In Response to “The Social Network”

To be completely honest, while David Fincher’s film “The Social Network” was well-made, (the acting, in particular, was excellent and very believable), I do not think I would bother to watch it again.

Throughout the film, the point-of-view constantly shifts between the main storyline and two different legal proceedings, both of which I found quite difficult to follow until the very end of the movie. Rather than attempting to understand the intricacies of what the lawyers were talking about, I found myself having conversations with my roommates about how unlikeable the characters were as a result of their misogyny, entitlement, and self-righteousness.

Misogyny was a constant theme depicted in Mark Zuckerberg’s rise, in fact. At the beginning of the film, viewers find Zuckerberg in the middle of a break-up with then girlfriend, Erica Albright, (a fictional stand-in for his real college girlfriend), because he had been disrespecting her by stating that she had only gotten into the club they were in because she had probably “slept with the bouncer”. He also implies that she is less intelligent than he is because she goes to BU, rather than Harvard, as he does. When Zuck arrives back at his dorm post-break-up, he spends hours spewing things reminiscent of what one could find on r/niceguys to his personal LiveJournal blog. Later on, Zuck faces his first big controversy, which surrounds a website he created that rates every girl at Harvard based on their attractiveness using surveys distributed to and gathered from other male students.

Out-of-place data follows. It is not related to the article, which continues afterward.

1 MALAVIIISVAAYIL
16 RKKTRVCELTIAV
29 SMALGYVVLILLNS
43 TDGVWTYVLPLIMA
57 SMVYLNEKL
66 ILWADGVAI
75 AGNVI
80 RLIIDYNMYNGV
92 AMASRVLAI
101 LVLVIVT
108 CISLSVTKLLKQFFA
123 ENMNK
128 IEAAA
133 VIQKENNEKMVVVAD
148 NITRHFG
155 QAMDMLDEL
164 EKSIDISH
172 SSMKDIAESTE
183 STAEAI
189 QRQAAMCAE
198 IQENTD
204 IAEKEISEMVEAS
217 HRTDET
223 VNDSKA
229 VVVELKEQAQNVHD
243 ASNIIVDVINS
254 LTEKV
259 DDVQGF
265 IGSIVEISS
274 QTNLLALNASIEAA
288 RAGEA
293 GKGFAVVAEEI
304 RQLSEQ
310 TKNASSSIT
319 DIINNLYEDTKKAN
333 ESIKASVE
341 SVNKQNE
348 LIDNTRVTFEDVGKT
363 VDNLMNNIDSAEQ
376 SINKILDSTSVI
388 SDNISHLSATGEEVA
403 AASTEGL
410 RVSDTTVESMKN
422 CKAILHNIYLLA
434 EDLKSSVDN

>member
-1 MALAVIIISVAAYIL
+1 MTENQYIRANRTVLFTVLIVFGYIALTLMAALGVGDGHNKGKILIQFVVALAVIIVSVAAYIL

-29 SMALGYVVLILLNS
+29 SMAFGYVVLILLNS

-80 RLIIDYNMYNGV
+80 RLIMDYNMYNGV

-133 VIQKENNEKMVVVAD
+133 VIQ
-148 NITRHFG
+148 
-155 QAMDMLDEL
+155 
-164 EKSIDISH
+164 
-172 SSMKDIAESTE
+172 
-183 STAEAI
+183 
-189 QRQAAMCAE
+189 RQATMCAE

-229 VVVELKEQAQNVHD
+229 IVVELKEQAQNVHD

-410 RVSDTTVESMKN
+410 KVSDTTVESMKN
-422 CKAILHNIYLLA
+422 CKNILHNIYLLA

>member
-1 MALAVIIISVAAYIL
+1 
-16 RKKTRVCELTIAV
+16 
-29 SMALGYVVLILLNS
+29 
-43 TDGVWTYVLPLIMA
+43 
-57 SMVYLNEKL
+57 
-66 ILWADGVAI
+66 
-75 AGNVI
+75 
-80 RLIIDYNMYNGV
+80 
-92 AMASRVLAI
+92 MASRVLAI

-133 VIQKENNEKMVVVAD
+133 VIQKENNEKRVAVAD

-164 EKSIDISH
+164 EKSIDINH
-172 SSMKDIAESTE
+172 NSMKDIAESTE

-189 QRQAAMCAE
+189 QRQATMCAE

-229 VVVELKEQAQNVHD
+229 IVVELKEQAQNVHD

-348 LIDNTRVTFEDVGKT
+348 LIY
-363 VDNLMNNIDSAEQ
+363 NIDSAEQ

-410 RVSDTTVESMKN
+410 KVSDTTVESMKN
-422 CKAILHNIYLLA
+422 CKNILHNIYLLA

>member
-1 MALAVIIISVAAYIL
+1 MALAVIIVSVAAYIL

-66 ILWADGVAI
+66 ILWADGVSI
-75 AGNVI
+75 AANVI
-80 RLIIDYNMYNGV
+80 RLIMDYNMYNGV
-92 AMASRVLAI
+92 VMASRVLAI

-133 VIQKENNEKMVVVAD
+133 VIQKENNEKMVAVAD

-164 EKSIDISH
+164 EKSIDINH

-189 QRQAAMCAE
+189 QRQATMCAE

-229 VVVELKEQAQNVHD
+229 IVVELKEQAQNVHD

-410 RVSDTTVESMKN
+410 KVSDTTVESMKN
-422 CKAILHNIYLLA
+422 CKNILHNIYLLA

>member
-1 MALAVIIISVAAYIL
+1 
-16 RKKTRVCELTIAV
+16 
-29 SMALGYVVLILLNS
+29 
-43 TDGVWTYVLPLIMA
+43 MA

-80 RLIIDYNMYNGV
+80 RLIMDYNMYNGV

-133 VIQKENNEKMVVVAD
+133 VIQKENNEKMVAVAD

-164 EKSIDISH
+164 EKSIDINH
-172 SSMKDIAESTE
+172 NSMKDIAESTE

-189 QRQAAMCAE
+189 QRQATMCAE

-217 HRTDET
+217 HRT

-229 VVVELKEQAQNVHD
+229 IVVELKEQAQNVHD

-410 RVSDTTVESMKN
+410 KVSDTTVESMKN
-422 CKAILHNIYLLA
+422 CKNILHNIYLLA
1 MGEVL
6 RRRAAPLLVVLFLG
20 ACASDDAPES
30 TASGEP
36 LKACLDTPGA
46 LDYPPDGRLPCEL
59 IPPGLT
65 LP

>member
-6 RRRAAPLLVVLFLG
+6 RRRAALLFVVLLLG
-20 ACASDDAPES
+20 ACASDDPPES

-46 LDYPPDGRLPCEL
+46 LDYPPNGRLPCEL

The movie also portrays Zuckerberg, a man who I already greatly dislike, as somehow even more annoying. He constantly gives one-word answers, talks about how smart he is, corrects anyone who is even slightly wrong, and destroys the only friendship he has in his own self-interest. While all of this establishes college Zuckerberg as a grade-A neckbeard, the film nonetheless glorifies him as a kind of modern tech messiah, showing that while he is flawed, he is “not a bad person”. The movie takes on an attitude of, ‘he may be asshole, but at least he’s not wrong,’ and the ending of the film seems to imply that Zuckerberg may not have to take accountability for screwing Eduardo Saverin over, (which includes allegations of animal abuse), because Saverin is the one telling the story. Interestingly, this ending does bring into question the reliability of the storyteller, but the fact that Zuckerberg is constantly able to reverse the consequences of his actions reveals that as long as a person is smart, apathetic, or rich enough, they’re impenetrable.

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Mady May

Mady May

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Communication and Digital Studies/Studio Art student, Lead Writing Consultant, Rocky Horror enthusiast, fashion lover, daughter, sister, and girlfriend.